THOUGH not exactly languishing in the shadows, Sam Crane is definitely second billing in this Shakespearean masterpiece.
Which is odd since, under normal circumstances, he’d be considered something of a star signing for the Playhouse. But in the latest version of King Lear that title goes to lead man, Tim Piggot-Smith.
He may be something of a veteran actor but Crane is considered to be an actor in the ascent.
Last year he featured in the BBC drama series Desperate Romantics as Fred Walters, patron of the 19th Century brotherhood of Pre-Raphaelites artists desperate to bring their unique art to the masses.
Prior to that he’d notched up several gigs most twenty-something actors would give their right arm for, appearing at the National Theatre and The Globe tackling modern plays and Bard classics.
Now 31, he’s well and truly arrived, and yet despite gaining increasing attention he obviously feels slightly awkward in interviews.
He says: “I did one interview on the phone the other day – which makes it instantly awkward anyway – and when I eventually did get on a roll about King Lear, I started talking for about five minutes and realised I’d been cut off, so I’d been sitting there talking to myself for ages.”
No matter, Crane has garnered all the credibility he needs as an actor and, at the age of 27, was named by New York Magazine as one of London’s hottest young actors.
Sitting in the Playhouse cafe – using his leftover bread crusts to scoop up stray egg mayonnaise from a lunchtime sandwich – the hot young actor looks even more awkward when this is mentioned.
“All these magazine lists are a bit silly really,” he says. “They’re quite helpful in terms of people seeing your face and remembering you, but they’re fairly arbitrary and they’re just part of the business, you know.
“It was all part of having done stuff that got quite a lot of attention at the time. I guess I’d earned my stripes to get myself in a list like that, to a certain extent, but then lots of actors earn their stripes and don’t necessarily get the exposure they deserve.”
Awkwardness aside, it’s obvious that Crane is not only a capable actor but a serious one.
Moving from the frippery of fame to the deeper business of King Lear he instantly becomes assertive and comfortable.
“It’s a very challenging play,” he says. “And it’s a strange play dealing with such extremes. What it has is a very strong story and fascinating characters.
“The story really goes at a lick and you’re straight in there from the beginning. As it goes on it examines the whole human condition from families to madness to old age, things which have always been, and always will be, a big deal for us humans.”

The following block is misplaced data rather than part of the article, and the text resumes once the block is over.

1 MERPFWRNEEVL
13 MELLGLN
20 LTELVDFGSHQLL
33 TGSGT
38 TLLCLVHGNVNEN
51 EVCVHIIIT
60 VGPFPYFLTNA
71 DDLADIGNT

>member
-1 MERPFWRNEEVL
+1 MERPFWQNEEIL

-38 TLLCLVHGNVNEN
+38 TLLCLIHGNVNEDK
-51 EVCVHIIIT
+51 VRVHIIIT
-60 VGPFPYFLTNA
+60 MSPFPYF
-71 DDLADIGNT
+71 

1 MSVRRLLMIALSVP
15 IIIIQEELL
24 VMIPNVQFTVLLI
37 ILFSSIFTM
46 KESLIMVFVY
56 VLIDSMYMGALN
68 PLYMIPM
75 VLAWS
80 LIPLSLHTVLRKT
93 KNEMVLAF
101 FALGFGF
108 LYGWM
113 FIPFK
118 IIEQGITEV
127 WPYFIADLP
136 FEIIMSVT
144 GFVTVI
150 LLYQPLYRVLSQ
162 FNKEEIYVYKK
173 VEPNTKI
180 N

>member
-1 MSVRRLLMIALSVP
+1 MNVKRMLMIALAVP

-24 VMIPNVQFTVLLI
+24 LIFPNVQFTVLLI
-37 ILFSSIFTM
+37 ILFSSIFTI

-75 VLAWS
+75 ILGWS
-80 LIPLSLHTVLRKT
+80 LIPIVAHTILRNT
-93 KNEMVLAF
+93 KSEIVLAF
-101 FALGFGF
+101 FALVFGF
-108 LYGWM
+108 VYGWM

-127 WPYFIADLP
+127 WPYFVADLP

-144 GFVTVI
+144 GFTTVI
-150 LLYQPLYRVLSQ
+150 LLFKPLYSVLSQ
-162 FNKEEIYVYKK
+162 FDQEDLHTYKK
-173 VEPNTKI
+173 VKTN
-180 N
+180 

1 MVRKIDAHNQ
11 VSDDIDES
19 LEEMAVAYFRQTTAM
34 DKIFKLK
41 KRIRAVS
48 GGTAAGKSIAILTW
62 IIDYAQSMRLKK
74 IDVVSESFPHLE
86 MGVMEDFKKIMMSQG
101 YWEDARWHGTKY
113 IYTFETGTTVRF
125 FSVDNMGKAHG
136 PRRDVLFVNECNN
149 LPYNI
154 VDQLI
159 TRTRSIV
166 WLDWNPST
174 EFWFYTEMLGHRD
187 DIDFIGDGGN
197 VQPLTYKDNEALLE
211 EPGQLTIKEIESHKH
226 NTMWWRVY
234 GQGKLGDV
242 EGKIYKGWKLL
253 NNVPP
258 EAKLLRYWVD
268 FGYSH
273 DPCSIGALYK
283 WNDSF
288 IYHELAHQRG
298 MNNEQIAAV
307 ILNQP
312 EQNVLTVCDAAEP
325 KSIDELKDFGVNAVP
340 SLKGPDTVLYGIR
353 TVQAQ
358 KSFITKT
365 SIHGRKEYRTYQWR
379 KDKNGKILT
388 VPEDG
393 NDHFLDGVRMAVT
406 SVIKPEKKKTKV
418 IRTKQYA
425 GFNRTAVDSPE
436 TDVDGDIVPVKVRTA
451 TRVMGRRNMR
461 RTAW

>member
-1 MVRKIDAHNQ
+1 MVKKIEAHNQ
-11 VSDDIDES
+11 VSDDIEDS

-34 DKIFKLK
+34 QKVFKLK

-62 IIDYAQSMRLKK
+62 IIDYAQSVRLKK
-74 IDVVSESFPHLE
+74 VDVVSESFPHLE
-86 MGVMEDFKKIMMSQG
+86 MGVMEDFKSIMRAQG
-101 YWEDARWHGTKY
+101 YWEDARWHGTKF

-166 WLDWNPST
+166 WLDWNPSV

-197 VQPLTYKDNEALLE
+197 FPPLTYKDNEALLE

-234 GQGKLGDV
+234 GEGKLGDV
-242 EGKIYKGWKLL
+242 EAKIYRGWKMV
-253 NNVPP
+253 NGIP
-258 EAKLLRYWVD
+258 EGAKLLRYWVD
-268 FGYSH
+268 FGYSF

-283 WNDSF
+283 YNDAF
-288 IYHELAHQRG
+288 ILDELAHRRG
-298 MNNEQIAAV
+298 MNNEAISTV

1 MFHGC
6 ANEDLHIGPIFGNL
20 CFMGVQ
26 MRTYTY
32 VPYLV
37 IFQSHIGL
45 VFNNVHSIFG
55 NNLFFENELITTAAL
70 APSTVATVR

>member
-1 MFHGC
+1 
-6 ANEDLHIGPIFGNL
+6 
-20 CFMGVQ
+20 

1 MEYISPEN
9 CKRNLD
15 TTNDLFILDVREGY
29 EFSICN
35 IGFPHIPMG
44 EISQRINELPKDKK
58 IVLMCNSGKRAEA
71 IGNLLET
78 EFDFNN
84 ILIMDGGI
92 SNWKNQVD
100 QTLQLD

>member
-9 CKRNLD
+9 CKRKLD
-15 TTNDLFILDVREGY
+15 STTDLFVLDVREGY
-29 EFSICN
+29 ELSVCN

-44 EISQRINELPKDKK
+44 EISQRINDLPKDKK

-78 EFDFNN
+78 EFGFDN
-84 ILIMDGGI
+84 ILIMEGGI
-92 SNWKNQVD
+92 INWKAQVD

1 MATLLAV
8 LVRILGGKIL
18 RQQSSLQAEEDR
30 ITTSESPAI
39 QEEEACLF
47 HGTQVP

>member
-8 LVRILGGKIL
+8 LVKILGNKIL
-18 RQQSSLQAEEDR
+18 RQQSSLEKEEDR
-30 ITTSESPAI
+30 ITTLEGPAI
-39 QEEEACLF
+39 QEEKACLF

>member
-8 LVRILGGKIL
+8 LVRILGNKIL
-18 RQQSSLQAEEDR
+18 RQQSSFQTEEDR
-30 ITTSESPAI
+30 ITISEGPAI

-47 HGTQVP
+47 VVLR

That sentiment is echoed by the man taking on the role of King Lear. From the moment he agreed to head up the cast, Tim Piggot-Smith compared the prospect to climbing a mountain.
“If you continue that metaphor Tim’s like the lead mountaineer and the rest of the cast are like Sherpas helping him up,” says Crane. “We’re all in this together because it’s absolutely a team effort. But, ultimately, he’s the one that has to go through so much.
“Tim’s a fantastic actor and a lovely man, but what’s truly amazing is that he’s not just focusing on his own part but the play as a whole.
“Someone of his experience can give you suggestions without forcing it on you.
“He’ll say ‘maybe this might help...’ and he gives the advice in such a way that it feels helpful rather than domineering. And he’s always coming up with little ideas which is amazingly generous because he already has enough to think about with his own part.”
Crane appears in King Lear as Edgar, one of the sons of the Duke of Gloucester. Their relationship forms a sub-plot which heightens the maelstrom of tumult characterising this tragedy.
His character is essentially one of the few balanced figures in the narrative, and although it’s not always been the case (“I have played one or two b******s before”, he points out) it’s easy to see why Crane was suited to the part of the solitary good guy.
“The whole plot of Gloucester and his sons is to set a counterpoint to Lear and his daughters.” says Crane. “And in this world it’s quite grim. Terrible things seem to happen.
“It’s not like good prevails and evil doesn’t but Edgar is keen that there should be some kind of natural justice in this world. He tries to shape the world into his way of thinking.
“There’s one scene where he meets his father again when he’s in a state of absolute despair and wants to kill himself, so Edgar essentially conjures up a world where miracles can happen – but he’s actually having to create all this in his head, so strongly does he want it to be true.
“Ultimately though he comes to realise that this world’s not all good or evil, it’s just chaos.”
Early reviews indicate that the Playhouse’s Lear is destined to be a hit, and a further profile-raiser for Crane. But will we be seeing him back on our TV screens any time soon?
“I really don’t know,” he says. “I’ve got a couple of projects in the pipeline I can’t really talk about yet I’m afraid.
“I don’t think they’ll be making a second series of Desperate Romantics though, the way these things work they’d probably have commissioned another series by now if they were going to.
“My focus really is theatre, but I did enjoy doing TV, I liked the subtlety of working on the small screen, but you don’t get nearly as much rehearsal time and it isn’t anywhere near as collaborative a process as the theatre is.
“Having said that I would definitely do TV again – the experience hasn’t put me off.”
King Lear - Until Oct 22, West Yorkshire Playhouse, Quarry Hill, Leeds, 7.15pm, mats 1.30pm, £13 to £27, Tel: 0113 2137700 www.wyp.org.uk